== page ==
3. Completely identify the resources needed to accomplish objectives and when they will be required.
  4. Delineate all development and program execution risks and then document how failure will be alleviated. Identify potential bottlenecks and problems that will affect development of the PACS. Present the best solutions for these possibilities.
  5. If the PACS program is presented as a means to compete with other health care systems, provide an analysis of how radiology services will be “faster, better, and cheaper” than the competition. Document also how cost savings (revenue gains, if appropriate), service benefits, and competitive advantage will be sustainable. Will investment returns be ongoing or limited?
  6. Describe the feasibility and viability of the PACS. Identify all prospective “fatal flaws” in the business model assumptions. Do not present the program in rose-colored glasses. Your credibility will be enhanced if you present a discussion of possible problems head on.
  7. Following on the above, discuss how your target customers, for example, referring physicians, have defined their requirements and have ownership of the solution. Documented endorsements are key. Their participation in design and development is equally vital. Testimonials of widespread buy-in in the form of written commitments to fully participate are convincing evidence of mitigated risk.
  8. Present empirical studies of other health enterprise PACS projects. Include documentation of actual conversations with the individuals responsible for design, development, and management of their PACS. Visit their sites if possible. Published benchmarks regarding the impact of PACS are scarce, but those that are available can provide a reasonable means to start a prospective assessment and value proposition.

PACS, like most information technology, is considered to be diffuse wherein it can impact the entire health care system and comprises several distinct elements that affect costs and produce an effect on services. Empirical studies of PACS investments throughout the United States, United Kingdom, and Australasia, for example, include analyses of PACS influence on the operations of ancillary departments such as the emergency department and intensive care. The findings, however, are not always consistent. Nevertheless, a pattern is developing whereby earlier studies presenting results of cost neutrality or even savings are being followed by later reports from different sites linking PACS to significantly increased costs. Categories of costs evaluated seem to be generic for most of the studies and thus may be useful as benchmarks. If nothing else, they may serve as an initial guideline for a careful delineation of all anticipated PACS operating impacts. Several good published articles present lists of impacts (both benefits and costs) that are typically contained in empirical studies.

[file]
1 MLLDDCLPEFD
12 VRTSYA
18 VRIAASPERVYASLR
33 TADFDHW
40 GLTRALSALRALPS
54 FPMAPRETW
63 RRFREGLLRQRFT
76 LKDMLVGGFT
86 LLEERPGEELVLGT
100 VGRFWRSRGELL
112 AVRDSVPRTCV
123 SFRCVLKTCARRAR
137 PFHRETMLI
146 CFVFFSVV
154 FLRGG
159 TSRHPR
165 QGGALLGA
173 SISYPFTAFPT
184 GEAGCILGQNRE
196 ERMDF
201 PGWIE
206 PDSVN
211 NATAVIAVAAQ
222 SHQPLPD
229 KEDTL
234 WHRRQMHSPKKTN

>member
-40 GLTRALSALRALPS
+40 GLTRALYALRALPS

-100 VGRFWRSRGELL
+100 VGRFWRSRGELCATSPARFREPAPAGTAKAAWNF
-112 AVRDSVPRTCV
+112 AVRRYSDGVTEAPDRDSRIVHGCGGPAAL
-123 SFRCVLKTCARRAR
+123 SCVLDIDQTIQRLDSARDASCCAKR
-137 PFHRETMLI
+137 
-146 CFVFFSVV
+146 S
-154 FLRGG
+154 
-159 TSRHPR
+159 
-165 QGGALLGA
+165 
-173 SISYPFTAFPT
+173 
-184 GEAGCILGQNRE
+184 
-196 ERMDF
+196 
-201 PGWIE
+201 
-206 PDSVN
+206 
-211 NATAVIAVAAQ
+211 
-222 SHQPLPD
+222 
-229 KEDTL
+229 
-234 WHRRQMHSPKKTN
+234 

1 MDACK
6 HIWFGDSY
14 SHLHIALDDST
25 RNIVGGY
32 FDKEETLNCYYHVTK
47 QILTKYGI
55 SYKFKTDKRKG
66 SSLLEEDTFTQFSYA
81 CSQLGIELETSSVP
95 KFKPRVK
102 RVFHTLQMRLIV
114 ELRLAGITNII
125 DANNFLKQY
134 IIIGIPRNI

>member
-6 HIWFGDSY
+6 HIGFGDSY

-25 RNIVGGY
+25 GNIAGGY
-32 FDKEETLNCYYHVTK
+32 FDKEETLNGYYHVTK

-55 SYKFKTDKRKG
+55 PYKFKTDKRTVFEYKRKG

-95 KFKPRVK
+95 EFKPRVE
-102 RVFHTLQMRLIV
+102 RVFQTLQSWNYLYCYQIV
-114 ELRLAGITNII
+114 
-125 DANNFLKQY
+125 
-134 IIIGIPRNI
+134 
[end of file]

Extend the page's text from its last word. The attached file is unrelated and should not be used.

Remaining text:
Risk 2: Workflow Management, Cost Reduction, and Productivity Initiatives. How well do you and your team know the business of radiology? Can you transfer that knowledge to a program for resolving existing inefficiencies and reengineer for optimal operational return from the PACS?

A “pre-PACS workflow study” helps guide the implementation plan. A carefully developed proactive program to achieve economies of workflow, costs, and productivity contains baseline data and documentation of current operation inefficiencies. Both are convincing risk mitigation tools. Resolutions of inefficiencies and their economic value can be presented with the aid of detailed flowcharts. There are several qualified consulting groups that provide a good template for how to pinpoint saved steps and activity-based cost impacts. These comprehensive studies serve as effective cost justification analyses.